Saturday, 17 November 2012

Happy wovember (moveber)

don't let the look on my face fool you. I'm THRILLED!
It's November!
Halloween is over, my boy just turned 2, remembrance/veterans day has just passed holiday music is creeping into radio rotation, there's SNOW on the ground (yep, that's right like a good foot of the white stuff!)! Holiday themed coffees and early Christmas shopping aside November has also become what we all know and love as Movember (we'll celebrate movember in a different post). Recently I've learned that November is the month to celebrate real wool. Not blends or "wooly/woolen" fabrics/yarns but real honest to goodness wool from a real honest to goodness sheep.
 Knit, crochet or felt with it, wear it and appreciate the wonderful properties of wool! They call it Wovember and it's a movement I can get behind. What's better than a beautiful wool garment? Not much. So grab a skein (or those wool socks nanny made you) and celebrate sheep, wool and the people who make it happen for us. 

pardon my messy yarn

If you're anything like me you're probably already eyeballs deep in winter or Christmas projects and while you're at it why don't you pick up some good old fashioned 100% real wool (or, if you're anything like me just pull some out of your never ending stash) and make a little something for yourself or someone else.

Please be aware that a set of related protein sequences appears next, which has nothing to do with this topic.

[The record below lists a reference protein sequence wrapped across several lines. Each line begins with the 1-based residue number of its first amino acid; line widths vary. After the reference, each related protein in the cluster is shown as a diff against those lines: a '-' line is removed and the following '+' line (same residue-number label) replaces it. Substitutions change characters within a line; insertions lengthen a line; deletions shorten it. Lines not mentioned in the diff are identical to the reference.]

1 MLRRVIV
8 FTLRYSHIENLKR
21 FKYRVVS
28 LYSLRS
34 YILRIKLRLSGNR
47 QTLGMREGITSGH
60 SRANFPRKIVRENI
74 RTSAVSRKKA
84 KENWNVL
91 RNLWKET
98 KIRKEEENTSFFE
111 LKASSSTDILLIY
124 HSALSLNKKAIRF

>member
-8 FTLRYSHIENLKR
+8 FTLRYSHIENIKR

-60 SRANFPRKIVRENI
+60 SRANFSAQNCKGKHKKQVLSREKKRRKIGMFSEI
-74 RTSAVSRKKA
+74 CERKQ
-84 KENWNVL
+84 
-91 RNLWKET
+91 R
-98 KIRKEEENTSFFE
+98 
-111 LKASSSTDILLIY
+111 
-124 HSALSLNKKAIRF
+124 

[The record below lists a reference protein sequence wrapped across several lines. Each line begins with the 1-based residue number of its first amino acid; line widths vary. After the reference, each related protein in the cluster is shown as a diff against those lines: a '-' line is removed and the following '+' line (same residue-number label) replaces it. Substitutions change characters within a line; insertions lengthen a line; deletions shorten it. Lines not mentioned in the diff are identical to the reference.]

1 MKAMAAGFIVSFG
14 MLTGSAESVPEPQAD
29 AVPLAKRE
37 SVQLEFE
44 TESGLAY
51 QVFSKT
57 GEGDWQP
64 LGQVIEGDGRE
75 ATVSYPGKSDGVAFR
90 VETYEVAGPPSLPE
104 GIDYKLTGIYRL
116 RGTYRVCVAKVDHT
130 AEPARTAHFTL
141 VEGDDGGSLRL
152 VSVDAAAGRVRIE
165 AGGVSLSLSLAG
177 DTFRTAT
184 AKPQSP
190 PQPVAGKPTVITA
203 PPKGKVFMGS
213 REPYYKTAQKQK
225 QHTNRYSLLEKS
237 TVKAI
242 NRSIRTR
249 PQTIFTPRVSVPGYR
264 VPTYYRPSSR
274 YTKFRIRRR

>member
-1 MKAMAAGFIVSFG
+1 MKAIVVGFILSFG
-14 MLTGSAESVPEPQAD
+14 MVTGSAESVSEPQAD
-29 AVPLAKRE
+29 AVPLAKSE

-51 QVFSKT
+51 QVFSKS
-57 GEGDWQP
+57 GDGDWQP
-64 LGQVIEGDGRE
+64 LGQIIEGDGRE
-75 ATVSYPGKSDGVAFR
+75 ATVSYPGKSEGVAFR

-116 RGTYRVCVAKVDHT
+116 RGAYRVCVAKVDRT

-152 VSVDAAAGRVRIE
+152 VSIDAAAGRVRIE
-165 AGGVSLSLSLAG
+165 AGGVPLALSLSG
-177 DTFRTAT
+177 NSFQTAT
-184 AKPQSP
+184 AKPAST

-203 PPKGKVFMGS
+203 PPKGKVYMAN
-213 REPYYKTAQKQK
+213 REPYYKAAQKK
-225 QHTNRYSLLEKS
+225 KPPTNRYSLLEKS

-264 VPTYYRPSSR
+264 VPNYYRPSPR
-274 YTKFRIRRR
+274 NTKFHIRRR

I've been needing an excuse to make something for myself so I pulled out a couple of (4oz) skeins Of a wonderful wool my mother in law sent me for Christmas last year called heritage by Briggs and Little it is beautiful 100% Canadian (made in New Brunswick) real [like there were some bits of hay still in it] wool yarn. Apparently Briggs and Little is Canada's oldest woollen mill so yay! totally fitting! The pattern I decided to go for was this lovely hooded cowl/"infinity scarf"  from string with style.

WHAT is happening with my hair?
I'll admit that I altered the pattern, like I do with every pattern I use.. I used the same hook size and the same thickness of yarn as the pattern called for. I did add an extra row to the width of the piece, I like thick scarves- In fact now that it's finished I might go around the bottom of it once (or twice) more to make it even thicker.

  I also added an extra row or two to the hood and I made the entire project in one piece rather than fastening off, making a hood, sewing it together and then sewing it on. That seemed like a lot more work than my lazy butt had in mind.

 I just continued on with the first row of the hood on top of the last row of the scarf. It worked out rather well and I'm pretty pleased with the result. It's a nice fast project and will serve me well. Yay wool!

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